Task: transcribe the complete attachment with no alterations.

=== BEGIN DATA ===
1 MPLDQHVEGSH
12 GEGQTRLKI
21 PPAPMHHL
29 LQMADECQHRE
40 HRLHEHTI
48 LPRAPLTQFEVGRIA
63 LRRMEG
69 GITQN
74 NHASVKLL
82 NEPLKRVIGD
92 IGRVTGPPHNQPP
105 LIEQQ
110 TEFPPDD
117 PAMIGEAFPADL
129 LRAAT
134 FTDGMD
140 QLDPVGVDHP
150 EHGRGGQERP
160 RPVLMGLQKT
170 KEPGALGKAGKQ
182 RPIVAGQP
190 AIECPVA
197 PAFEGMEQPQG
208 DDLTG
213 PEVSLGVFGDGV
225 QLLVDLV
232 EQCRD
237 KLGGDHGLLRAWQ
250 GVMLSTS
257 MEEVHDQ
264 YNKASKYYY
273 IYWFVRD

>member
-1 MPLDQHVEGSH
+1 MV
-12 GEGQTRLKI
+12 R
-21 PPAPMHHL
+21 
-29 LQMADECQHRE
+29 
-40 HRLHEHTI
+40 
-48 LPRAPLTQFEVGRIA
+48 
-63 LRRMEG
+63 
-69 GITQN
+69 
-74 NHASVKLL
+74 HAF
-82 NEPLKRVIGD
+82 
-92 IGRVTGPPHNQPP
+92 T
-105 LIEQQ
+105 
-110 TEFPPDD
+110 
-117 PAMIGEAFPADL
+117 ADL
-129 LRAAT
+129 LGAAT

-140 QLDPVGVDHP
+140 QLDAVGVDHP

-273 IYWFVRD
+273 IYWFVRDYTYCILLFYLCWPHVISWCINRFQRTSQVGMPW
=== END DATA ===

1 MPLDQHVEGSH
12 GEGQTRLKI
21 PPAPMHHL
29 LQMADECQHRE
40 HRLHEHTI
48 LPRAPLTQFEVGRIA
63 LRRMEG
69 GITQN
74 NHASVKLL
82 NEPLKRVIGD
92 IGRVTGPPHNQPP
105 LIEQQ
110 TEFPPDD
117 PAMIGEAFPADL
129 LRAAT
134 FTDGMD
140 QLDPVGVDHP
150 EHGRGGQERP
160 RPVLMGLQKT
170 KEPGALGKAGKQ
182 RPIVAGQP
190 AIECPVA
197 PAFEGMEQPQG
208 DDLTG
213 PEVSLGVFGDGV
225 QLLVDLV
232 EQCRD
237 KLGGDHGLLRAWQ
250 GVMLSTS
257 MEEVHDQ
264 YNKASKYYY
273 IYWFVRD

>member
-1 MPLDQHVEGSH
+1 MV
-12 GEGQTRLKI
+12 R
-21 PPAPMHHL
+21 
-29 LQMADECQHRE
+29 
-40 HRLHEHTI
+40 
-48 LPRAPLTQFEVGRIA
+48 
-63 LRRMEG
+63 
-69 GITQN
+69 
-74 NHASVKLL
+74 HAF
-82 NEPLKRVIGD
+82 
-92 IGRVTGPPHNQPP
+92 T
-105 LIEQQ
+105 
-110 TEFPPDD
+110 
-117 PAMIGEAFPADL
+117 ADL
-129 LRAAT
+129 LGAAT

-140 QLDPVGVDHP
+140 QLDAVGVDHP

-273 IYWFVRD
+273 IYWFVRDYTYCILLFYLCWPHVISWCINRFQRTSQVGMPW